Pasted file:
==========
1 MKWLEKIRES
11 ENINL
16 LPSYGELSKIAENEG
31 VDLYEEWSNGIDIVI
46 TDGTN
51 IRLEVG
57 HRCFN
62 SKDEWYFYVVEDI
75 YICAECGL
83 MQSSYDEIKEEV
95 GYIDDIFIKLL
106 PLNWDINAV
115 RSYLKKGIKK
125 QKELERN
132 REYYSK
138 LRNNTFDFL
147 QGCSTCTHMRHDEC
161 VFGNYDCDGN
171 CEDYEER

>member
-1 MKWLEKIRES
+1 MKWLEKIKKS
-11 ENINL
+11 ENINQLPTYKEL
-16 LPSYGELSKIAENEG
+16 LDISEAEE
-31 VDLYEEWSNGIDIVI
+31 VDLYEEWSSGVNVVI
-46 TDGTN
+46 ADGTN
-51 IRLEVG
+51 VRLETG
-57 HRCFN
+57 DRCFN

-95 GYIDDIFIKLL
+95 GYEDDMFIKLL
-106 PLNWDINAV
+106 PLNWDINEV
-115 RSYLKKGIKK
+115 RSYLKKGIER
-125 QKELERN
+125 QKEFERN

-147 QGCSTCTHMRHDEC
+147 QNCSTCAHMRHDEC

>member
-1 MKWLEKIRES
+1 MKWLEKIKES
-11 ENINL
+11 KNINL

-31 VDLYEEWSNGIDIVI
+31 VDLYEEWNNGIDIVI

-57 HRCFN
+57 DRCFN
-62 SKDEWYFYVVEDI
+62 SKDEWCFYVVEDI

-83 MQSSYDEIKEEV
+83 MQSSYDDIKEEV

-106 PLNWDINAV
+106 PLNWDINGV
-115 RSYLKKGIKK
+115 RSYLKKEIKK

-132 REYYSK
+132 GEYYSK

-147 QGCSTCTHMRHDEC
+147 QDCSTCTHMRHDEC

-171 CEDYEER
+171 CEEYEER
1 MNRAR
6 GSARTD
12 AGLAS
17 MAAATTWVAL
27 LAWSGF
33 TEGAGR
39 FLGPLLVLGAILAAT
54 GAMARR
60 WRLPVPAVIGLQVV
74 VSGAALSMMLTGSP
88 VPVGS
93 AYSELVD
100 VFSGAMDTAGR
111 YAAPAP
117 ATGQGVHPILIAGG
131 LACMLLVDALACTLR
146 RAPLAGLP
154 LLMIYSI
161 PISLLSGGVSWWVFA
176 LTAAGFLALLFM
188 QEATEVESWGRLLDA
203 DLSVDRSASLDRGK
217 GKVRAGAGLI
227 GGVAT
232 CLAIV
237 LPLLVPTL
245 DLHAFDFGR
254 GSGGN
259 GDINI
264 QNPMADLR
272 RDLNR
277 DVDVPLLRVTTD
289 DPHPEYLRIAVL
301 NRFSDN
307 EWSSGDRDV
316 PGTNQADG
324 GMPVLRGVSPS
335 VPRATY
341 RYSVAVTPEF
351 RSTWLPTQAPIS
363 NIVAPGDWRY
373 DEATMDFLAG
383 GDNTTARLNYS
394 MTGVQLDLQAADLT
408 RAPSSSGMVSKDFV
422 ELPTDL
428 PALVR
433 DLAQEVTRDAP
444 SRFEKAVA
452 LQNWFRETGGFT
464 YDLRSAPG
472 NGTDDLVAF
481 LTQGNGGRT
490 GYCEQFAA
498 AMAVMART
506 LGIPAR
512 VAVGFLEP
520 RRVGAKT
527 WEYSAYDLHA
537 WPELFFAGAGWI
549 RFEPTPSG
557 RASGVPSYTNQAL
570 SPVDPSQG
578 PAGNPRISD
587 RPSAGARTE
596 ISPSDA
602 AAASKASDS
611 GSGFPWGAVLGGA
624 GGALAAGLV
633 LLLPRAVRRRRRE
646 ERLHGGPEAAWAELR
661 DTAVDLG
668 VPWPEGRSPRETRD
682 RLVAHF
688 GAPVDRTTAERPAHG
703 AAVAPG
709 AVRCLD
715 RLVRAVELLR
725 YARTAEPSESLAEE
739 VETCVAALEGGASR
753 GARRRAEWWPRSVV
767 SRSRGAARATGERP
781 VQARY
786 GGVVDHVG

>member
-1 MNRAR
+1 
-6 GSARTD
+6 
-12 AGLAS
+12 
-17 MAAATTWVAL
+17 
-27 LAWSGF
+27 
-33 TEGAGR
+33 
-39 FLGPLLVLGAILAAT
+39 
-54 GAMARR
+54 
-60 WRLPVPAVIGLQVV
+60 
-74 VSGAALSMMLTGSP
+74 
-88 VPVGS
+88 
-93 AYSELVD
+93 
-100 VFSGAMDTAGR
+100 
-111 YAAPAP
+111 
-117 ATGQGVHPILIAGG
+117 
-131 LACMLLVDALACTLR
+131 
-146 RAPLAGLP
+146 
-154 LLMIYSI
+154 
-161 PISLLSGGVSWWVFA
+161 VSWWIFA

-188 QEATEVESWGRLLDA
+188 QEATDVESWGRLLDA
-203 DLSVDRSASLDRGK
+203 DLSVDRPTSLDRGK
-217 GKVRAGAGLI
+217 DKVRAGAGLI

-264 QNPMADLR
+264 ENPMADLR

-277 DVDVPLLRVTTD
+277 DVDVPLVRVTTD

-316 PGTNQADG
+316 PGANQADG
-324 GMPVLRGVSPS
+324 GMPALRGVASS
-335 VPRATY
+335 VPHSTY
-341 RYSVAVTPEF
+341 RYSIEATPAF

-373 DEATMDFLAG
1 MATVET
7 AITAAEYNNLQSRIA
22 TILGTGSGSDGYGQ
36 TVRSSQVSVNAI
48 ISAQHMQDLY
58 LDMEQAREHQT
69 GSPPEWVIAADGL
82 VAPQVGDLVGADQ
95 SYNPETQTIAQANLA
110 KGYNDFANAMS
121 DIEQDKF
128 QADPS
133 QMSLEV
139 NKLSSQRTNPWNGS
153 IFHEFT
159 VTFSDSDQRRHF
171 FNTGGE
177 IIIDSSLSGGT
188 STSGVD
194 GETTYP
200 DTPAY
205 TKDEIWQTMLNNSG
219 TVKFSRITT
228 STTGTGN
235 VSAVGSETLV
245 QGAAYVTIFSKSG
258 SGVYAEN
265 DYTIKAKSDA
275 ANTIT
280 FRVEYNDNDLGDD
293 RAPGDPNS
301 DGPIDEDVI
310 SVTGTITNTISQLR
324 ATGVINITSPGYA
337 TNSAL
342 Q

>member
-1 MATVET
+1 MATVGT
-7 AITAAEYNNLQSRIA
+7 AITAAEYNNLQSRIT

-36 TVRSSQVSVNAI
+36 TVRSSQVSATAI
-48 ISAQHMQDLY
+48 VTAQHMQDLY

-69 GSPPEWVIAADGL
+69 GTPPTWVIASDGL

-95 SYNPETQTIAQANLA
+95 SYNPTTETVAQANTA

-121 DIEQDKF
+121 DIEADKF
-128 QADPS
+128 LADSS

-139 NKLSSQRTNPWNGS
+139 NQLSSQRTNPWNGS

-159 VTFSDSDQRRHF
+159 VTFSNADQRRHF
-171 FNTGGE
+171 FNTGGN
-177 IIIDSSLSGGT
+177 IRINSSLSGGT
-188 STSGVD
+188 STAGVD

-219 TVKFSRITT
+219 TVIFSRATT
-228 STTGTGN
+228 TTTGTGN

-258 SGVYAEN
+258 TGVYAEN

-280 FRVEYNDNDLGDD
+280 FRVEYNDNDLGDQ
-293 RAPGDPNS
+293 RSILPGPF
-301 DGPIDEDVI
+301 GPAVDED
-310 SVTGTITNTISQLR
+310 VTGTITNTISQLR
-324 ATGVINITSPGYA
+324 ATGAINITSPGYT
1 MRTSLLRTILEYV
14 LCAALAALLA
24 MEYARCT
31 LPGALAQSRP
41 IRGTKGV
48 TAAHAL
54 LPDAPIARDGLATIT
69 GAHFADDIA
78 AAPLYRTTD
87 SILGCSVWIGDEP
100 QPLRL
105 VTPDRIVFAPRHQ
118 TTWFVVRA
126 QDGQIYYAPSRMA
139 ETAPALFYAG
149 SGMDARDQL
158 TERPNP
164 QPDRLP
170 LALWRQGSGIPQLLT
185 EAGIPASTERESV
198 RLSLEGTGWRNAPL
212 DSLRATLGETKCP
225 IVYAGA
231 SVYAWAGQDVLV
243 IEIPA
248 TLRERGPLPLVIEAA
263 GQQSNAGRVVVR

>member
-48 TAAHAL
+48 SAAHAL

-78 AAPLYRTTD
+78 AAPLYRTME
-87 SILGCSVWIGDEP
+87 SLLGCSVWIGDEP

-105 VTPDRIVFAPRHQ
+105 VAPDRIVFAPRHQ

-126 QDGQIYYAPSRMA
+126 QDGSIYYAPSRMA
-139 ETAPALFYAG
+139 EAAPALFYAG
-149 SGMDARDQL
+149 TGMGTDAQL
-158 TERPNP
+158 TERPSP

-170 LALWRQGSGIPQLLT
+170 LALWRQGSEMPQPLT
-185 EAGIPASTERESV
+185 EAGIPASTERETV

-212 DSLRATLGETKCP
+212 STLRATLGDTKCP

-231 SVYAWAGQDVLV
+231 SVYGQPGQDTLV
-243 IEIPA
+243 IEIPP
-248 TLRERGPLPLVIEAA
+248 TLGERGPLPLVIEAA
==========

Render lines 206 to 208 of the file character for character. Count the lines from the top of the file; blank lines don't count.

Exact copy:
+335 VPHSTY
-341 RYSVAVTPEF
+341 RYSIEATPAF